Tuesday, October 13, 2009


Back in the summer of 2005, which was the last summer I spent sitting at a desk all day, answering the phone, filing appearance contracts and expense reports, searching for things on "The Google," as my boss called it--I wrote this, which is part of the first post on this blog:
In the last few months, I have been forced to think a lot about my relationship with my writing, and I discovered that my resistance had (really) more to do with a self-imposed division of what is meant only for me and what is to be read by others. A fake sacredness that I invented.

And I'm over it.

Thus, the work can be "the work." And thus, the work can suit the purpose, be it here, as viewed by me (and maybe two people plus my mother, if I'm lucky) or committed to actual paper and available at your favorite independent bookstore (if I'm luckier.) Whichever is most appropriate.

I hadn't actually learned that lesson when I wrote those paragraphs, that lesson about letting the work just be the work, but sometime between then and now--this is my 500th post for GrammarPiano--I did learn it. Writing is alchemy; you can make things true that aren't, or that aren't yet. This blog has, for the most part, especially in the years since I felt like a "real" writer, given me the relationship that I have with my work.

Blogging teaches you how to sit down with nothing and make something. It teaches you to put your work out into the universe and expect nothing back. Sometimes you do get small blips on the screen--emails, comments, references from friends in your actual real life conversations--all that is wonderful, and reminds you that people really are reading. But, in the end, blogging really teaches you that you do it for yourself. You do it because you have something to say and you need to figure out what it is.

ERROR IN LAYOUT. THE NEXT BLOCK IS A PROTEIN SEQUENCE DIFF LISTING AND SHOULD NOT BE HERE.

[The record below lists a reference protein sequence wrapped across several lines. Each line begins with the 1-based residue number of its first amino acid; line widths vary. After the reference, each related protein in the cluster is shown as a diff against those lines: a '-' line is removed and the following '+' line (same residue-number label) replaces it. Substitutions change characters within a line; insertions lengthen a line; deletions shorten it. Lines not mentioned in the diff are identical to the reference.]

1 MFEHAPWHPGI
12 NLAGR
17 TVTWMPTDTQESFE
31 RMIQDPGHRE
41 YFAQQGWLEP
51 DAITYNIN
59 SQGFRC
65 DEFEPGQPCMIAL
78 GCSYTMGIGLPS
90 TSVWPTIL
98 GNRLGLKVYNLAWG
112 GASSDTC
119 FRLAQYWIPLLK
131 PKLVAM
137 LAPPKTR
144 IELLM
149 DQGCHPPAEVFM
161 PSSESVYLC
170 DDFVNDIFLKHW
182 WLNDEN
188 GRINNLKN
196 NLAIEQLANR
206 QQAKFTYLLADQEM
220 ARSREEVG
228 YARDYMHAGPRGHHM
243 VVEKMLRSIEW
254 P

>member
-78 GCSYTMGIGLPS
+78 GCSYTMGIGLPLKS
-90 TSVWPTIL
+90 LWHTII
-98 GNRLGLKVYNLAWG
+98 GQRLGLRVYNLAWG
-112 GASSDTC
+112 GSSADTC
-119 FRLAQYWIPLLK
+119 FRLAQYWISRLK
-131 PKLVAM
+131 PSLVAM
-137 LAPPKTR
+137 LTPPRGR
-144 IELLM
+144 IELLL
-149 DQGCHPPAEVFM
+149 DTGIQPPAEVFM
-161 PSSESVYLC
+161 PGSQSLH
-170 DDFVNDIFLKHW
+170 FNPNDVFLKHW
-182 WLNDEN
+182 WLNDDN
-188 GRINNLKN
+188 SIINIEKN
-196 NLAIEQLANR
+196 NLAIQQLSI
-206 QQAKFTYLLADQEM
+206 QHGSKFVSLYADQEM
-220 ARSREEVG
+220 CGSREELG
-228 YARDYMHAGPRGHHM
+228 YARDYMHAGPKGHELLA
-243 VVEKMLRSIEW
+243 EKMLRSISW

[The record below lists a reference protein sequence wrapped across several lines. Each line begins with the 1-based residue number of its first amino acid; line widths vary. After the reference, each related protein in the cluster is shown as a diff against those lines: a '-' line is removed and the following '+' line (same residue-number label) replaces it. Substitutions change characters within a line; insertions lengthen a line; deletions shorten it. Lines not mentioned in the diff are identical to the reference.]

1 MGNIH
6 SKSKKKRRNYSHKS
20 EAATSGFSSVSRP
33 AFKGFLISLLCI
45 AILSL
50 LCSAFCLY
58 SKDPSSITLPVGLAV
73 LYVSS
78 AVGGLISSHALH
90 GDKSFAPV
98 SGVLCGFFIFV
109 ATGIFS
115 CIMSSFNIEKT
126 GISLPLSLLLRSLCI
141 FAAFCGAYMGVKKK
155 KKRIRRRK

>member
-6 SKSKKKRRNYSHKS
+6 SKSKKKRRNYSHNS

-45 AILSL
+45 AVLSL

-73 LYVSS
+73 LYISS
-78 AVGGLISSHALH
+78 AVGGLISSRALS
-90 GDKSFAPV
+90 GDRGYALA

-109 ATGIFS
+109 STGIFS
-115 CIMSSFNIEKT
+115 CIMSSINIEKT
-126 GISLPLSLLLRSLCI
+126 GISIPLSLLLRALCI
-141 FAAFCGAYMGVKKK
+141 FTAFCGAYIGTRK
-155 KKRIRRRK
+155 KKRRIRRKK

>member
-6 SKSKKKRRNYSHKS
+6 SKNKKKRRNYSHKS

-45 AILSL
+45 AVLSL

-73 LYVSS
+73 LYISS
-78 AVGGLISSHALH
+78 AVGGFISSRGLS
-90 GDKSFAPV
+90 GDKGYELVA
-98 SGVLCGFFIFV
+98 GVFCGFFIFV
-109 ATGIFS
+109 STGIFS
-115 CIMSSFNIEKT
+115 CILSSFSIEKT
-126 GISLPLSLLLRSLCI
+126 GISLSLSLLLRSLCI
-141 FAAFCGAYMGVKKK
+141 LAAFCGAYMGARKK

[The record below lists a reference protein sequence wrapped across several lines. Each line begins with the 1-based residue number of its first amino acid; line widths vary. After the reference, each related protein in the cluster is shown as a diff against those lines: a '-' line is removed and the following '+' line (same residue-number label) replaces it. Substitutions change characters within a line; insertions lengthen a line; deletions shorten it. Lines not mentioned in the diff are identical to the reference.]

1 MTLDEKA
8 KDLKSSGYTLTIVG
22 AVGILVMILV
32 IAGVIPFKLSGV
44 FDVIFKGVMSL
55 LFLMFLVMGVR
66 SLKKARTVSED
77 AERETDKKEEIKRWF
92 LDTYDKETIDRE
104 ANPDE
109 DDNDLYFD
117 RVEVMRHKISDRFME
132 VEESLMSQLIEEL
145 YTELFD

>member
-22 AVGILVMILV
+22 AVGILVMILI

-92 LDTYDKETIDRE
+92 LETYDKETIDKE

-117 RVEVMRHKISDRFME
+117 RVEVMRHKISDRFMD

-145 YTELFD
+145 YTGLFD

This blog also helped me get over some pretty terrible events. It gave me a place for my grief, a place to turn that grief into something observed, something distant enough from my real self, something that wouldn't swallow me. It has given me creative, cerebral, often deeply touching relationships with other great writers like this one, this one, this one, this one, this one and this one. It has given me the confidence to write what I think is the most real, true, strong and meaningful, as well as the most strange, observational, small, re-county, daily, blah stuff that happens--and taught me (hopefully) try to make those things interesting to read.

All that...and I am getting luckier, just as I wished--Yield will be in bookstores in the fall of 2010.

I kind of think that my writing is who I am, and this is one of the places where the writing lives, and so, kind of, I live here, this is me, transposed. I have never felt more like myself, never had such a clear idea of who that self was. And, conversely, I don't take myself all that seriously. I'm more open, listening, curious. Forgiving. I hope.

Thank you to all my dear readers, known and unknown. I see your IP addresses....so I know you are out there.

1 comment:

your mom said...

I marvel at your being my (our) son and wonder how this miracle came to be. It was not an immaculate conception, but a miracle nevertheless. 500 thoughtful posts is a milestonic achievement. I and others look forward to the next 500.